Sometimes DC offset pots become noisy.

Also, at this age some of the solder connections can begin to break down. A very close visual inspection can save hours of troubleshooting and unnecessary component replacement.
Thanks for the advice, gents, very useful. Finding repairmen that know what they are doing is hard in India, though none of them are expensive - and I suspect there is a chicken or egg situation there!

  1. What buzz describes happening at start up where protection circuitry is built in, is exactly what happens with the NAD when all is well. What is happening now is that after the click when the ON/OFF light goes green, there is another click and the light goes back to amber, with pops of varying loudness. This, whenever the defect surfaces.
  2. I was advised some years ago, that the workaround was to leave the amp with mains power always on, in standby mode, when not in use - because turning off mains power does something inside the amp that does not happen in standby mode. For a few years, this workaround did the trick. And even now, it seems to do the trick more often than not, but not always, hence the concerns.
  3. How does one readjust the pots, as chicks suggests?
  4. Finally, since I have time on my hands - as evidenced by my post count:-) - I don't mind delving into this myself, borrowing a voltmeter, or even buying one because it can be used for other issues around the house. The one thing that worries me is the advice about lethal voltages inside the amp, even when it is not connected to the mains. So far, my basic precaution about fiddling with broken things is to have the mains power plug pulled out before doing anything, except in the case of TVs and valve kit, where I know that just this isn't enough. In the case of solid state amps, what has to happen AFTER the main plug has been pulled, to render the inside of the box safe to explore?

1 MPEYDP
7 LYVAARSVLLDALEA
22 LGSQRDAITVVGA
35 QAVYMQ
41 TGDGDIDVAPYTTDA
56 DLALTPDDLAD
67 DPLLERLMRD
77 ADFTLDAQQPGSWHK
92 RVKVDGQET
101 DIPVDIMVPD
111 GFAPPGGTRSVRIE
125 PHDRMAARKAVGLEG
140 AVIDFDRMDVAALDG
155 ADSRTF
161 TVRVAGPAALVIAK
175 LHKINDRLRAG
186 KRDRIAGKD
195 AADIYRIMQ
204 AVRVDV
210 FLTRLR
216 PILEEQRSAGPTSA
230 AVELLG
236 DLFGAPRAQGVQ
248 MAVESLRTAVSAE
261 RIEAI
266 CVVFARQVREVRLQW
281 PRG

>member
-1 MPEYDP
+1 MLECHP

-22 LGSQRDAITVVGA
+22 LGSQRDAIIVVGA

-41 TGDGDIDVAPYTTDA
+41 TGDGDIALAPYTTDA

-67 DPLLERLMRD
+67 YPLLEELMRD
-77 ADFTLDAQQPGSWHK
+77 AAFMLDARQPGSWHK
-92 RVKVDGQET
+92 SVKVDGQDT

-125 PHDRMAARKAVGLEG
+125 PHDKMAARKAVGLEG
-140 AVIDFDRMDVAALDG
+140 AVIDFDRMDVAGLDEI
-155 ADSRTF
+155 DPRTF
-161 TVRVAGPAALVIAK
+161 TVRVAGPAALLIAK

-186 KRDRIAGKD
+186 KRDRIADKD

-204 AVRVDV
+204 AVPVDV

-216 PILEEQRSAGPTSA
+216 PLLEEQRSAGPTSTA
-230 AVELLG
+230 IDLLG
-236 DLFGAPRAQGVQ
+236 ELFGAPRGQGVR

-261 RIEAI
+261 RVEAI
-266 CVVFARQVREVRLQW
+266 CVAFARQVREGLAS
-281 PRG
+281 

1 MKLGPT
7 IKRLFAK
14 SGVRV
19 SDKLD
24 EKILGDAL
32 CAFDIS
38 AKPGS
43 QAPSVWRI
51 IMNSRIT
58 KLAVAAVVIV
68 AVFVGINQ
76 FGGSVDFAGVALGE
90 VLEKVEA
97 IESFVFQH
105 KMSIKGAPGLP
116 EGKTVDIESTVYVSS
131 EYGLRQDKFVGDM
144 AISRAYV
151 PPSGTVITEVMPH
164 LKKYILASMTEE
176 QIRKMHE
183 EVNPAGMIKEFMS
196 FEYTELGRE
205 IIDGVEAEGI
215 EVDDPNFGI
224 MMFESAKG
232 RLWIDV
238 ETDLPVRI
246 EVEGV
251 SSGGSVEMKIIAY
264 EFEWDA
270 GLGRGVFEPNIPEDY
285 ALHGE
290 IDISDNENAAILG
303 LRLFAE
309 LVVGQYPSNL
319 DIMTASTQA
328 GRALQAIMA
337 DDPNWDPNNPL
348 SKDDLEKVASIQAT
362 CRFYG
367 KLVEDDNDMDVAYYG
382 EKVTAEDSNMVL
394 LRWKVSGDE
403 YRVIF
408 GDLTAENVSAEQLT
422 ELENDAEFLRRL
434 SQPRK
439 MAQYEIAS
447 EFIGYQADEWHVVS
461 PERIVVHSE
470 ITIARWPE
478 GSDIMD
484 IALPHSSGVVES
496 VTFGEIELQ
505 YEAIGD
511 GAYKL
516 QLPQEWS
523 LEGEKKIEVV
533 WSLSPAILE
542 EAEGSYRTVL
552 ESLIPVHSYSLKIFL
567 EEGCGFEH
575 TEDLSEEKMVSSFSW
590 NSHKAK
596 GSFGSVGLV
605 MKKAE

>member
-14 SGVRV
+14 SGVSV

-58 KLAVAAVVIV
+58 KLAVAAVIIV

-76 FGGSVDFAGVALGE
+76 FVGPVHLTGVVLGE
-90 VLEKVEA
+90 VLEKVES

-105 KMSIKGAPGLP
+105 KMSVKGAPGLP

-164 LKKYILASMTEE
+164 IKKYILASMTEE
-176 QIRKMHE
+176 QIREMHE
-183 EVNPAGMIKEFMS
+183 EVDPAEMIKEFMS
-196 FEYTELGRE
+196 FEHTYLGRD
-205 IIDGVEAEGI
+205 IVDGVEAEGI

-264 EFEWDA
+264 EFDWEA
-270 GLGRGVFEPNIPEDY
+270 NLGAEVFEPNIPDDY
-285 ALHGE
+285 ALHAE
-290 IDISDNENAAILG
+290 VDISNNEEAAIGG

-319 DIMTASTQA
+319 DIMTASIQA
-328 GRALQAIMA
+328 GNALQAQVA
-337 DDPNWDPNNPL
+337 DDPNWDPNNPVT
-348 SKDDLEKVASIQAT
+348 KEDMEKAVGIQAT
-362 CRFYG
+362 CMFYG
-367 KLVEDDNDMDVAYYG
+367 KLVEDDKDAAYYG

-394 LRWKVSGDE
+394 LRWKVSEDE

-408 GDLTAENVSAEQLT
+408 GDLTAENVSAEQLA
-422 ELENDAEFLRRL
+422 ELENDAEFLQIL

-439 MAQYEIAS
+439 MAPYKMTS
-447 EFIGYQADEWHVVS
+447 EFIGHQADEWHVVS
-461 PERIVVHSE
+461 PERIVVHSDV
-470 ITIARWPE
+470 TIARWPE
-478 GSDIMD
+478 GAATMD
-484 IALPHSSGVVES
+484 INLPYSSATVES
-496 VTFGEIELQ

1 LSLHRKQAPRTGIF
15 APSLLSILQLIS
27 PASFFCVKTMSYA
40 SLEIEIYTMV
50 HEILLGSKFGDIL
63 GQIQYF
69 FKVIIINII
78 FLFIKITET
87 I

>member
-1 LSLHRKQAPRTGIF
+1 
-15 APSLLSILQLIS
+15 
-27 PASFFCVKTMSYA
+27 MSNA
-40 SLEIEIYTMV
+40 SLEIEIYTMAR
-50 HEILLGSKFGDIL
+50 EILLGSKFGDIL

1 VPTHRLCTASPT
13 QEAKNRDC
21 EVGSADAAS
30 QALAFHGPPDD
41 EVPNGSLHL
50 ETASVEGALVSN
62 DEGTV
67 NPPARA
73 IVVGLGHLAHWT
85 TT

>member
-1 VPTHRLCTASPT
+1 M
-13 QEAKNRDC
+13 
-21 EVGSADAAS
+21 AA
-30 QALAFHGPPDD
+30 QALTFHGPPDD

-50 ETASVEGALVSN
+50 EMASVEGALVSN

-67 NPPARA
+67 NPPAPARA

Again, thanks for the tips.
PS: I don't mind if the amp breaks for good in my trying to fix, but I would be unhappy if something happened to me.
The reason to pursue this even given the age of the amp - it is a 2008 buy, not a 2012 one - is that when it works as it ought to, it does the job as well as any other amp I know, so it seems a waste to just junk it.

I have an older Rotel of 2003 make at my daughter's home that still works as when new; but that is down to a better build quality than NAD, I think, at about the same price point.
Head on over to HiFiEngine, sign up for a free account, and download the service manual, if it’s there. Should have location for the pots, and adjustment procedure. Newer gear may or may not be designed for service, sadly, unlike the great old ‘70s gear, which is still hugely popular.
Double post
Head on over to HiFiEngine, sign up for a free account,
Can you do this for me? It does not let me register, saying it is not available for my region. Since it is free anyway, I can't see any legal or moral obstacle:-).
My amp is listed there with its service manual linked - C325BEE.
If you are able to do this, I will send you my email address via PM, to email the manual file to.
1. Level power on for a minimum of 5 minutes
2. Connect a DC voltmeter toTP1 and TP2 ,adjust VR22 for 4mV reading on voltmeter. 3. Connect a DC voltmeter toTP3 and TP4 ,adjust VR12 for 4mV reading on voltmeter.
Adjust the pot VR3 to make the DC voltage of the point of TP10 to the same as TP11

I see that there are other places to download the service manual from, and I now have it with me; mulling over next steps for a bit now.